Cape Town - Tru-Cape Fruit Marketing, the largest exporter of South African apples and pears has, over the last three years, focussed more heavily on cherry production.
It is achieving more high-value sales for growers than it did in the past and, this past season, earned R9m for cherry growers.
Managing director of Tru-Cape Roelf Pienaar said that, despite the smaller than expected 2016 crop, down by about half year-on-year, Tru-Cape cherries were of a high quality and achieved good values.
“The smaller 2016 crop was as a result of a challenging climate but despite this, Tru-Cape growers produced beautiful fruit,” he says, adding that cherry varieties Sweetheart, Royal Dawn and Rainier seem to produce the best results in the Ceres valley.
The 2017 harvest was even stronger with excellent returns to growers and the company is optimistic about the 2018 crop continuing the upward trend, he says.
Tru-Cape took the strategic decision to focus on the local rather than export market to give the company the full possible sales window over the festive season and not lose out while fruit was on the sea.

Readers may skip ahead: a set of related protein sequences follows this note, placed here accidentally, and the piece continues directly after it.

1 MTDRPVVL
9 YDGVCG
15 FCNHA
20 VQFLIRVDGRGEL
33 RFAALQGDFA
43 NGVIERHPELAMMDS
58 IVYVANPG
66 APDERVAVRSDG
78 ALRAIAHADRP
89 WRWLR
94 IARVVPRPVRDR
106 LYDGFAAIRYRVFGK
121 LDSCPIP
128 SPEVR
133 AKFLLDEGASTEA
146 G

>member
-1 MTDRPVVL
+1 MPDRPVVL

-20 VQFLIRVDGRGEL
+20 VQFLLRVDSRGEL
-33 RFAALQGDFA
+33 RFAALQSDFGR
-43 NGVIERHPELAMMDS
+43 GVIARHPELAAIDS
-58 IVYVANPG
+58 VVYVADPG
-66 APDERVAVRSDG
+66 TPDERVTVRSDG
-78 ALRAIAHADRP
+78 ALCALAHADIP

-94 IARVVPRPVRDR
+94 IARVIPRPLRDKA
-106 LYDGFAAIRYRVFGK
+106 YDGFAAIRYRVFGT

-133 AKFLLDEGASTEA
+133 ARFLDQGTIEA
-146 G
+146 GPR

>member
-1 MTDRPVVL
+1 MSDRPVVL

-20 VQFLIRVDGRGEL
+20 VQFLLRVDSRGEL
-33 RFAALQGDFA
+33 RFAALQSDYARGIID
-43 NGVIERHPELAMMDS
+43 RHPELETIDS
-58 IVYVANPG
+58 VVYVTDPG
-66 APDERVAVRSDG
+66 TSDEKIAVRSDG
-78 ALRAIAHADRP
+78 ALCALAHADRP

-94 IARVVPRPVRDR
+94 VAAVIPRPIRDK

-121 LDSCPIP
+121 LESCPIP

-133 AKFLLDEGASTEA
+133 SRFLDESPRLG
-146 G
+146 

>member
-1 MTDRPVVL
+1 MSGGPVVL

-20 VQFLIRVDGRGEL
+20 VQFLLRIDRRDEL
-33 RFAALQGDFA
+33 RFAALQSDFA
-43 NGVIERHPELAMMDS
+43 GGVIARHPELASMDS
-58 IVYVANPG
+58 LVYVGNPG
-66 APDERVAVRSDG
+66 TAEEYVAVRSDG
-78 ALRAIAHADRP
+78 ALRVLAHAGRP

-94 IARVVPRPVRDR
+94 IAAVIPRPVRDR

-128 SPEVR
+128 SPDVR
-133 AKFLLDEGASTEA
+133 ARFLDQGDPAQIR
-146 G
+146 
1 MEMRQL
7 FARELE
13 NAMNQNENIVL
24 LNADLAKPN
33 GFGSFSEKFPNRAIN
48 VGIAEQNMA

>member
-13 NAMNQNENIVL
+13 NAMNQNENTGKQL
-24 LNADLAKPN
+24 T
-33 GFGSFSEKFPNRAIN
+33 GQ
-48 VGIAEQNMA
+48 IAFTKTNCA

“In some cases, Tru-Cape achieved higher local-market prices for our quality product than other exporters did for their export crop as they were competing with other exported cherries,” Pienaar says.
Despite Ficksburg's self-proclaimed position as South Africa’s cherry capital, the Free State might soon have to fight for its crown as Ceres in the Western Cape is increasingly getting a bigger piece of the cherry pie as the Ceres climate of hot summer temperatures and cold winter nights, so desirable also for apple and pear production, is perfect for cherries.
With harvest between mid-October and mid-November, the South African cherry season is a short one but, because of its proximity to the high-value Christmas season, this most traditional celebratory fruit delivers strong returns and Tru-Cape expects the 2018 crop to be no different.
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